The $55m bypass connects the end of the motorway and the Basin Reserve

The bypass resulted in a range of benefits for central Wellington – reduced travel times, lightened the impact of traffic in and out of the city, and helped preserve part of the Capital’s building heritage.

The $55 million Wellington Inner City Bypass (WICB) provides a cross-city link between the end of the motorway and the Basin Reserve. It comprises a two lane one-way arterial route in each direction - partly along existing streets and partly along a new road that includes a 450m below grade trenched section.

The trenched section posed design and construction challenges due to variable soil conditions, high seismicity, complex groundwater regime and the confined site.

Opus came up with a cost-effective solution involving a propped trough section flanked by sections with soil nailed retaining walls. The soil nailed walls, some of the largest of their type in New Zealand, incorporate a post-grouting technique to enhance bond strength.

The main benefit to Wellingtonians has been reduced travel times, but the project offers other benefits. It has reduced the local impact of motorway traffic entering and leaving the city, catered for cyclists and pedestrians and – rare for a roading project – has helped preserve part of Wellington’s building heritage. Incidentally, the project gave the impetus for upgrading a major stormwater diversion and provided cut-to-waste soil to cap a city landfill.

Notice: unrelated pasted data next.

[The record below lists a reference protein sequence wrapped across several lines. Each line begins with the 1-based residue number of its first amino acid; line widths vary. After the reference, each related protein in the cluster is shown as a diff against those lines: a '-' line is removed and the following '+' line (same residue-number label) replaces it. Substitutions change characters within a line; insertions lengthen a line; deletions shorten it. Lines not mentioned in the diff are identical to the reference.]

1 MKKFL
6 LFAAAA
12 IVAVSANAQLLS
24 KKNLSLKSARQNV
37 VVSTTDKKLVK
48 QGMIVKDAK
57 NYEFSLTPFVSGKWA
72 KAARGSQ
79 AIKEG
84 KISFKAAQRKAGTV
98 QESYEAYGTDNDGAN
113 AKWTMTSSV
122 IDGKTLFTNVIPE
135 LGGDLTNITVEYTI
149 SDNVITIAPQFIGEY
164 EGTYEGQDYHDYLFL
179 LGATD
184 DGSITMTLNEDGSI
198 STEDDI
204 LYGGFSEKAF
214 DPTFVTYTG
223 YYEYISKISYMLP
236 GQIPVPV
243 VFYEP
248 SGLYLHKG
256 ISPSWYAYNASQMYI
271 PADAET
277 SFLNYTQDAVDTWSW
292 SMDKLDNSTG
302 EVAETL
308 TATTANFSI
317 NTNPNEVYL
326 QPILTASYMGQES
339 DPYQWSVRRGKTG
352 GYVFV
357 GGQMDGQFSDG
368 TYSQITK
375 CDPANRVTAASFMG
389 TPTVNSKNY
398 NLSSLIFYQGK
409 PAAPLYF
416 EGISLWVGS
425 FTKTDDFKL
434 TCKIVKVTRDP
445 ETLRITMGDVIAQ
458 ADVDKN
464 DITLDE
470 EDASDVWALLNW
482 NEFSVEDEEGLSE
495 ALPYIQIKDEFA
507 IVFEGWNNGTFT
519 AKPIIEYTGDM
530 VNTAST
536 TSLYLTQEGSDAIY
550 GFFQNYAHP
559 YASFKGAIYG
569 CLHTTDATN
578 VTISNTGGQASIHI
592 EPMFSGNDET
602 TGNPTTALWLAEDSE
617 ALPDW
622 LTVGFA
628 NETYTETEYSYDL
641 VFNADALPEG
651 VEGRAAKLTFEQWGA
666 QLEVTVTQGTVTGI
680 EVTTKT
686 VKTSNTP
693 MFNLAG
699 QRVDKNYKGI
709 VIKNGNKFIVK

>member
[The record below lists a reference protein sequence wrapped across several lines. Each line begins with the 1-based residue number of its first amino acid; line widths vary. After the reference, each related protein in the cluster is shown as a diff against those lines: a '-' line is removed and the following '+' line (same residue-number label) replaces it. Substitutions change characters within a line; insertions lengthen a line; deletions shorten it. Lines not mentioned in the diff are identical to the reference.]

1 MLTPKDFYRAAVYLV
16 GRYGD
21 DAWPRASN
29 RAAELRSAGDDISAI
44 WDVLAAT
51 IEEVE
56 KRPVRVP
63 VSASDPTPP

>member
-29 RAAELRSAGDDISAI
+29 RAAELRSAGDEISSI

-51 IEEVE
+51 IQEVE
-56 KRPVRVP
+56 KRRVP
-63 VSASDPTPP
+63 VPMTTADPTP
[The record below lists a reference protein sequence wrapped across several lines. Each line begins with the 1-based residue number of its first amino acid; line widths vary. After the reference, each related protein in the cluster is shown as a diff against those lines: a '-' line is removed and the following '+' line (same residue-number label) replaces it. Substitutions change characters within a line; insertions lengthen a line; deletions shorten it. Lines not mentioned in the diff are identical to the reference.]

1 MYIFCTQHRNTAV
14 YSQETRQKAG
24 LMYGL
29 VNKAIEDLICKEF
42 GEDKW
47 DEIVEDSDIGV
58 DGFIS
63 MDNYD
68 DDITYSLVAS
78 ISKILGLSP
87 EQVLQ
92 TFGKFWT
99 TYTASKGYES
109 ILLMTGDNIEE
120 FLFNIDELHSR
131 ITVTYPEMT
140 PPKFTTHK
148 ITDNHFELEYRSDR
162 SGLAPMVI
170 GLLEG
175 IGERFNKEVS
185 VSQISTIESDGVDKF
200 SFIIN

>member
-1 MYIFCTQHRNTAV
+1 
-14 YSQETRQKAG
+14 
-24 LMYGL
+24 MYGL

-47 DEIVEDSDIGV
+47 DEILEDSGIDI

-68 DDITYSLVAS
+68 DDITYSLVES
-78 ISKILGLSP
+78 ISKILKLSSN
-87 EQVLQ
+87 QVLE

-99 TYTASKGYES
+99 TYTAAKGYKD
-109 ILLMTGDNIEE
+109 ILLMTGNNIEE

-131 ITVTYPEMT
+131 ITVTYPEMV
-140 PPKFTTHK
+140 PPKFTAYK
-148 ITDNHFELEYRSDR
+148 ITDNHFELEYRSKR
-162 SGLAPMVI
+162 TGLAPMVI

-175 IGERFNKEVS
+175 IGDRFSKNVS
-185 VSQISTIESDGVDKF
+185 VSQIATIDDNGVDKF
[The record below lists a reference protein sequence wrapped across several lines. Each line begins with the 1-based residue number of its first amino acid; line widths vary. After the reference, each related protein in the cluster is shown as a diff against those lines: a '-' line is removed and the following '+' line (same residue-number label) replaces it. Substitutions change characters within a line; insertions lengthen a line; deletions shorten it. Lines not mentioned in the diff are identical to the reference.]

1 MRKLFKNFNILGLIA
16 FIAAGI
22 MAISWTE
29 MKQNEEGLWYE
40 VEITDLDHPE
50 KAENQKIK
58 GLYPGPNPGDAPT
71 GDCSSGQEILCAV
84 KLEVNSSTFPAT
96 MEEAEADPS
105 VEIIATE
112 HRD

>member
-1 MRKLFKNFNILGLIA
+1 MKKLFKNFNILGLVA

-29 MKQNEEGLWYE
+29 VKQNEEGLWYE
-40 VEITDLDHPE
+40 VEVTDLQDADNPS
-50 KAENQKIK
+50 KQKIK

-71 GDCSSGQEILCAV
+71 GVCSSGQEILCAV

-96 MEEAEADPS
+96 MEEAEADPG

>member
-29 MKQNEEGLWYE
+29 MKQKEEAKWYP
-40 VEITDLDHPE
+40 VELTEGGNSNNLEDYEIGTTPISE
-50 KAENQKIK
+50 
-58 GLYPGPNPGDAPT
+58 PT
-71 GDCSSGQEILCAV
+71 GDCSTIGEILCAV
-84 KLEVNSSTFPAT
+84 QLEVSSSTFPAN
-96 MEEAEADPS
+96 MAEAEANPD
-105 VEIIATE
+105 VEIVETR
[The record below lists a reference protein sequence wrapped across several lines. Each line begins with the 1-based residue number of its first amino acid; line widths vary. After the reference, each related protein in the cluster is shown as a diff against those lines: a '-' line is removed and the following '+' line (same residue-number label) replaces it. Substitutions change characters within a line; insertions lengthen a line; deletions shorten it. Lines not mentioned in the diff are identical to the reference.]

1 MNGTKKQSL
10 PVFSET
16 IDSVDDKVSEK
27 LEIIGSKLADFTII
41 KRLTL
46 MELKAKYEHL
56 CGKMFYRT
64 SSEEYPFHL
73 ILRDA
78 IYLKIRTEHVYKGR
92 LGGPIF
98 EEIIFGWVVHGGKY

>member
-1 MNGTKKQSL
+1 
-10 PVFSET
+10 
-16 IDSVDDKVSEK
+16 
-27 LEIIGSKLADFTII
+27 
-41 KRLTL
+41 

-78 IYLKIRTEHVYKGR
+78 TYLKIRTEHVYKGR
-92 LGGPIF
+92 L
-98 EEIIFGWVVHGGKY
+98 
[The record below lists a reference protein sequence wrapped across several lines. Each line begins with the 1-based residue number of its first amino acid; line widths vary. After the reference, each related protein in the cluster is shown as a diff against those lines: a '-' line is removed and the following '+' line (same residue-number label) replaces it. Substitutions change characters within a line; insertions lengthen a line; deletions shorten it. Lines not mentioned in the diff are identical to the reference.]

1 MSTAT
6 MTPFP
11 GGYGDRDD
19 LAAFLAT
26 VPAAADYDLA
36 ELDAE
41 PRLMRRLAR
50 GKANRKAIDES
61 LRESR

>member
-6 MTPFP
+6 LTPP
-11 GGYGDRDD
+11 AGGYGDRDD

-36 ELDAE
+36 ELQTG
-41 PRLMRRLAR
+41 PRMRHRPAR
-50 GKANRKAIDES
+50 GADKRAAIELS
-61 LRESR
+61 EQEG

The WICB is a good example of integrating a transportation solution with the needs of the community. The project’s complexity called for a collaborative approach and its success owes much to a partnering charter established by the clients, consultant and contractor.

Despite wide prior consultation, the WICB polarised public opinion and was the subject of heated challenge and protest. “Destruction of Te Aro – Cuba St culture and historic buildings and lack of information” were the main reasons for opposing the bypass. Central Wellington was divided three ways - 33.2% in favour, 33.3% opposed and 34.2% undecided.

Since the WICB opened in mid 2007 most feedback has been supportive. The engagement of the public, mitigation of adverse environmental effects during construction, the quality of the finished project and the benefits it has brought to Wellington have largely silenced criticism.

The WICB won the INGENIUM Excellence Award for projects over $1 million. This is a sixth award for the bypass presented to Opus, clients the New Zealand Transport Agency (formerly Transit New Zealand) and Wellington City Council, and contractor Fulton Hogan.